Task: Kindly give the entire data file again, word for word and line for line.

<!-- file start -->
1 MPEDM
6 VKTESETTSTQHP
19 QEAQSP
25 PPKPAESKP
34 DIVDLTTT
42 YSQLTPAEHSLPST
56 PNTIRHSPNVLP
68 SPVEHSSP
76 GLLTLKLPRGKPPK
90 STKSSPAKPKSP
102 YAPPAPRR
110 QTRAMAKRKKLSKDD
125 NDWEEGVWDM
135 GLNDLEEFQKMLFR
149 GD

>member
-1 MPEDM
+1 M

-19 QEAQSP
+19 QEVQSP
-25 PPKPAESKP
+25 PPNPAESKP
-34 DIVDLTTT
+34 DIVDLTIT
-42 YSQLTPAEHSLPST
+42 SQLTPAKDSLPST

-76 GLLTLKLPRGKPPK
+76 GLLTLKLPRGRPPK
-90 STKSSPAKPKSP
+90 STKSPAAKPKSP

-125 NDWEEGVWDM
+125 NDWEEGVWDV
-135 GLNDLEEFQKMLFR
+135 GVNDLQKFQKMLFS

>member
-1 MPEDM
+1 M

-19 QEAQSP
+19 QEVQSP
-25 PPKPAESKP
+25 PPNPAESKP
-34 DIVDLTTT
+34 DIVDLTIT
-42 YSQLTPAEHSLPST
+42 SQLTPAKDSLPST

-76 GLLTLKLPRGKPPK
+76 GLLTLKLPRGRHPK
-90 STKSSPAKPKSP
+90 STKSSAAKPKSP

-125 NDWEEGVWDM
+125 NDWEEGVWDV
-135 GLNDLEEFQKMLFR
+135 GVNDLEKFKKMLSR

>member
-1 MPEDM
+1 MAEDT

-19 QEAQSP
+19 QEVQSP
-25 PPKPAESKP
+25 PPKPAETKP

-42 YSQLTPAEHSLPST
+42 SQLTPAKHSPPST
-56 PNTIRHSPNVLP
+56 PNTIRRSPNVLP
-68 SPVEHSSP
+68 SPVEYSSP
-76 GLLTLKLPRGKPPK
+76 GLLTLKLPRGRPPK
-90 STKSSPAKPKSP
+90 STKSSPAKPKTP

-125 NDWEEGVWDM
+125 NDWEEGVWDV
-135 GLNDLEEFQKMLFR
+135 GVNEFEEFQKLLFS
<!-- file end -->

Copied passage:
1 MPEDM
6 VKTESETTSTQHP
19 QEAQSP
25 PPKPAESKP
34 DIVDLTTT
42 YSQLTPAEHSLPST
56 PNTIRHSPNVLP
68 SPVEHSSP
76 GLLTLKLPRGKPPK
90 STKSSPAKPKSP
102 YAPPAPRR
110 QTRAMAKRKKLSKDD
125 NDWEEGVWDM
135 GLNDLEEFQKMLFR
149 GD

>member
-1 MPEDM
+1 M

-19 QEAQSP
+19 QEVQSP
-25 PPKPAESKP
+25 PPNPAESKP
-34 DIVDLTTT
+34 DIVDLTIT
-42 YSQLTPAEHSLPST
+42 SQLTPAKDSLPST

-76 GLLTLKLPRGKPPK
+76 GLLTLKLPRGRPPK
-90 STKSSPAKPKSP
+90 STKSPAAKPKSP

-125 NDWEEGVWDM
+125 NDWEEGVWDV
-135 GLNDLEEFQKMLFR
+135 GVNDLQKFQKMLFS

>member
-1 MPEDM
+1 M

-19 QEAQSP
+19 QEVQSP
-25 PPKPAESKP
+25 PPNPAESKP
-34 DIVDLTTT
+34 DIVDLTIT
-42 YSQLTPAEHSLPST
+42 SQLTPAKDSLPST

-76 GLLTLKLPRGKPPK
+76 GLLTLKLPRGRHPK
-90 STKSSPAKPKSP
+90 STKSSAAKPKSP

-125 NDWEEGVWDM
+125 NDWEEGVWDV
-135 GLNDLEEFQKMLFR
+135 GVNDLEKFKKMLSR

>member
-1 MPEDM
+1 MAEDT

-19 QEAQSP
+19 QEVQSP
-25 PPKPAESKP
+25 PPKPAETKP

-42 YSQLTPAEHSLPST
+42 SQLTPAKHSPPST
-56 PNTIRHSPNVLP
+56 PNTIRRSPNVLP
-68 SPVEHSSP
+68 SPVEYSSP
-76 GLLTLKLPRGKPPK
+76 GLLTLKLPRGRPPK
-90 STKSSPAKPKSP
+90 STKSSPAKPKTP

-125 NDWEEGVWDM
+125 NDWEEGVWDV
-135 GLNDLEEFQKMLFR
+135 GVNEFEEFQKLLFS